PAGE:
2) Then added a tablespoon of sea salt and spent about ten minutes scrunching the cabbage up until it went limp and yellowed a little - the aim is to break up the plant cells to release the sap.  You will be able to squeeze liquid out from a handful.

3) Pack down as tight as possible into a big jar (or several smaller ones) - I used a spoon to repeatedly ram it down.  You want to get out all of the air bubbles and make sure all the cabbage is submerged.

4) The recipe suggested weighting the top with another smaller jar full of marbles to prevent any cabbage floating.  I deviated and used washed cabbage leaves cut to fit to top it off, I'm expecting to need to remove and replace these every couple of days as they go slimey so the jar thing is probably better.

 5) Top with a clean piece of fabric, not a sealed lid - the aim is to keep out insects and dust while allowing air flow.

The recipe suggests pressing down again every day until all the bubbles are definitely out and topping up with liquid if there isn't enough to cover.  The minimum given is 3 days fermentation, with 10 days or even after that (some recipes suggested a month as a minimum and several months for connoisseurs).  When it tastes 'right' screw on a lid and keep in the fridge.  If it smells wrong it probably is, discard it.

I have no idea if this will work or not, but it was a good fun sensory activity in the meantime and for very low cost.  Toby certainly enjoyed helping clean up the leftover cabbage shreds.  Wish us luck in our fermentation experiment and do look up the original recipe here for the advice from an experienced source!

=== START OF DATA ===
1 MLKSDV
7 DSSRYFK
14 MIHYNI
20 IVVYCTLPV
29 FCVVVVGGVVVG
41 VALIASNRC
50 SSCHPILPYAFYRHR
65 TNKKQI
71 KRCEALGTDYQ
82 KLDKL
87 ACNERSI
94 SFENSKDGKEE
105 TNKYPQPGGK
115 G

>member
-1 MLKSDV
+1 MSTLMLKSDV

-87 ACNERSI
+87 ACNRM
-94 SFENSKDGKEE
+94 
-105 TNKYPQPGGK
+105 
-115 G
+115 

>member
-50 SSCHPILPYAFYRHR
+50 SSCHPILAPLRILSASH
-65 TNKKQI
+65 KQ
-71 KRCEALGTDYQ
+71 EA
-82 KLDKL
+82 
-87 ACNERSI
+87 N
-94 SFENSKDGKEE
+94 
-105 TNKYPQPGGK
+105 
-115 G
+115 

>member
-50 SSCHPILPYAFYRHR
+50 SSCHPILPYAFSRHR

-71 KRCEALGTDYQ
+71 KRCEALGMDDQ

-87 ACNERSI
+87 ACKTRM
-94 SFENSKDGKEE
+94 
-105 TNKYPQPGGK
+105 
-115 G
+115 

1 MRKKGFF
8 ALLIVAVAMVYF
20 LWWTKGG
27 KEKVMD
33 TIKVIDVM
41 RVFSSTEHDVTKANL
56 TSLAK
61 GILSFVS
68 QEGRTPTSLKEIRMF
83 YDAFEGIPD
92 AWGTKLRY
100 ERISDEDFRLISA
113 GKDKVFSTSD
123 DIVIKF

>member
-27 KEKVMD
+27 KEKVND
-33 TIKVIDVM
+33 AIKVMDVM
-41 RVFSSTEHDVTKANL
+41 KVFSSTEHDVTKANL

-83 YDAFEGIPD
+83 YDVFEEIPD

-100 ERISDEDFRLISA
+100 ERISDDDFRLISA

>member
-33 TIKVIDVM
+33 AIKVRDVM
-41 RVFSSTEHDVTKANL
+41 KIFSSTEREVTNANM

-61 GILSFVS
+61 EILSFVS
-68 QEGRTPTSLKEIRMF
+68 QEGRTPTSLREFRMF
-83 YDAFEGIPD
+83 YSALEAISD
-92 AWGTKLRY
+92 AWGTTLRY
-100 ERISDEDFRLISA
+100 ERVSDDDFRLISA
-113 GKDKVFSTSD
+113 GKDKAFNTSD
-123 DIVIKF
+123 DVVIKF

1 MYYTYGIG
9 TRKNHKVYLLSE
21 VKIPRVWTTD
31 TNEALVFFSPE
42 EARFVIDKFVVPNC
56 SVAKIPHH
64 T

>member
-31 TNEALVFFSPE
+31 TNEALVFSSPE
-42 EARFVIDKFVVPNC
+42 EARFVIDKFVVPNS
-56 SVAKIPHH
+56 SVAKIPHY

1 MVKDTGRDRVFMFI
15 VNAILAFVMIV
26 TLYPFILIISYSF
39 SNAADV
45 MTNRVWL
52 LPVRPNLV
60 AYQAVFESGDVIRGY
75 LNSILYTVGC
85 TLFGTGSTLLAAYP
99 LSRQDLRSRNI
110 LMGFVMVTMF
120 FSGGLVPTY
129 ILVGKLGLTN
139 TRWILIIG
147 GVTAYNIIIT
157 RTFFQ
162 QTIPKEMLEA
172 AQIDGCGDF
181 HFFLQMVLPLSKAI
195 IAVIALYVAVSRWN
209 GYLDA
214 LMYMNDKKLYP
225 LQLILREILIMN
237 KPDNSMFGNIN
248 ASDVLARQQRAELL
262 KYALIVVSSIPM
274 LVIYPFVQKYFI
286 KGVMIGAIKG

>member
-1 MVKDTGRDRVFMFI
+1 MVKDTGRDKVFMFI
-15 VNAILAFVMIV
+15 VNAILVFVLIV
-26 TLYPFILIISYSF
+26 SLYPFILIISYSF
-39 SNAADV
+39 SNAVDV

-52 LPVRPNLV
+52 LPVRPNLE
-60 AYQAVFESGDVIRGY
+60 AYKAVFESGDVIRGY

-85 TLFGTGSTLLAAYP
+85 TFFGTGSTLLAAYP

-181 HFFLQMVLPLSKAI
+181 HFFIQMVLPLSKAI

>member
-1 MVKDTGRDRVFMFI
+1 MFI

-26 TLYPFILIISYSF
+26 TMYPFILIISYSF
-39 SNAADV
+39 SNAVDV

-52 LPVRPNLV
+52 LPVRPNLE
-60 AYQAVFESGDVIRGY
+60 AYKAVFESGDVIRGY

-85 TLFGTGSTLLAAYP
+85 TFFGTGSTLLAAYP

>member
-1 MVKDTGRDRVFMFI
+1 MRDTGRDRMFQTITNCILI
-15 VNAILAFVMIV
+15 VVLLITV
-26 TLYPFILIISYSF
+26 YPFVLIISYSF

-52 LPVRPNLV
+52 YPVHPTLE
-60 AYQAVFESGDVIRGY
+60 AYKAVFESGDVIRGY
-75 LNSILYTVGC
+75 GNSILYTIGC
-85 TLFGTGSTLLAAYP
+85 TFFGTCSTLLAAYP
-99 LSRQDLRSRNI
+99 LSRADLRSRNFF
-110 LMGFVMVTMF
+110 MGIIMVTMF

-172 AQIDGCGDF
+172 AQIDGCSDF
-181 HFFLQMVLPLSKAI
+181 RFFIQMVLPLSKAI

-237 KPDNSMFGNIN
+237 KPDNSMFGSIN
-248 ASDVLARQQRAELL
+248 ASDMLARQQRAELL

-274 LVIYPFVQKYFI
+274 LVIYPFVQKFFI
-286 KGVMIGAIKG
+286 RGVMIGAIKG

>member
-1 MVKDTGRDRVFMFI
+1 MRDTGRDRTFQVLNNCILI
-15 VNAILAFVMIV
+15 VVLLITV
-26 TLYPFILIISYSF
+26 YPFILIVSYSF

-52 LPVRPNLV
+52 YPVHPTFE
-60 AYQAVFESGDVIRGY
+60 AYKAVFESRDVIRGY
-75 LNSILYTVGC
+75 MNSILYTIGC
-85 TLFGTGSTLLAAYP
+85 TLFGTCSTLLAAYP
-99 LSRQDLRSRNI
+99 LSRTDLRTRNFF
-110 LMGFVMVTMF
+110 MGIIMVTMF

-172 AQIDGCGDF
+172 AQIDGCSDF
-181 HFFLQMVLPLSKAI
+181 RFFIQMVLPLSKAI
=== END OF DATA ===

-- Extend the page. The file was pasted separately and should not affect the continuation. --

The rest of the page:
Tuesday, 31 March 2015

Get gaming - Monopoly for hippies and kids

Monopoly is one of the most common games owned, but is also regarded by serious board game fans as one of the worst to play because you can end up stuck in a hopeless slow decline, be out before the game is over, and be stuck playing for hours with very little gain.  As a family game it can be tediously slow and aggressively cut throat.

We play Monopoly in a very different way that would drive lots of purists nuts, but for us makes the game fast, family friendly, less ruthless and more fun.


Here's our take on it:

1: Play in teams so that kids don't get bored waiting too long for their turn.

2:  Forget the amount of money you are supposed to start with.  Be generous dishing out the dosh - more money at the start means a much faster game where the aim is to get complete sets of properties by either buying them or trading them.

3.  Keep the money perks rolling - we dish out £200 for landing on go, as well as the normal £200 for passing it.

4. Taxes get tucked under the corner of 'Free Parking' to be collected by anyone who lands on that space.

5. Game is played for no more than 1hr, then the winner determined by a quick tally such as number of £100 and £500 notes, number of sets of properties and number houses depending on how far along the game got.

I know a lot of folks will roll their eyes at all of this, but it means that we are able to play a fairly complex game with a three and a five year old, with all the benefits that are inherent in the game, including time doing an activity together as a family, the numeracy skills including counting along the right number of places, adding up the numbers on the dice, counting out correct money to buy properties and pay rent, and the literacy skills of reading the names of the properties.  For very young players even just matching groups of colours of properties is a good skill - Toby was in charge of rolling the dice, organising our properties and handing over cash in return for properties.  For Ollie in addition to this he added up the dice, moved the pieces and helped to count out the money.  Importantly you also get to model gracious game playing and being a good winner/loser.

So, how could you adapt the games you have in your cupboard?  I'd love to hear your ideas.


Friday, 27 March 2015

Wild Garlic Time

South of England foraging friends - it's that time of year again! The Wild Garlic is in leaf this week (mid March 2015), making our whole neighbourhood smell like a hot dog van replete with fried onions.